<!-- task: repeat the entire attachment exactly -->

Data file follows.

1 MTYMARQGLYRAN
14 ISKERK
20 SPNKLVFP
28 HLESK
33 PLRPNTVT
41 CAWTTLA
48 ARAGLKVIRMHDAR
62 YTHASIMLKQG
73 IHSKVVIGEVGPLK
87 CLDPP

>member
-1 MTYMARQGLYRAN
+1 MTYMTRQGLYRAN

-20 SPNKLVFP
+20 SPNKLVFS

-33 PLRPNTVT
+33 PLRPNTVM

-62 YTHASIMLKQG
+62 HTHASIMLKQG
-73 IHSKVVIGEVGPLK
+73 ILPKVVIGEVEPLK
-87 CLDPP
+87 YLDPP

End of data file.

1 MTYMARQGLYRAN
14 ISKERK
20 SPNKLVFP
28 HLESK
33 PLRPNTVT
41 CAWTTLA
48 ARAGLKVIRMHDAR
62 YTHASIMLKQG
73 IHSKVVIGEVGPLK
87 CLDPP

>member
-1 MTYMARQGLYRAN
+1 MTYMTRQGLYRAN

-20 SPNKLVFP
+20 SPNKLVFS

-33 PLRPNTVT
+33 PLRPNTVM

-62 YTHASIMLKQG
+62 HTHASIMLKQG
-73 IHSKVVIGEVGPLK
+73 ILPKVVIGEVEPLK
-87 CLDPP
+87 YLDPP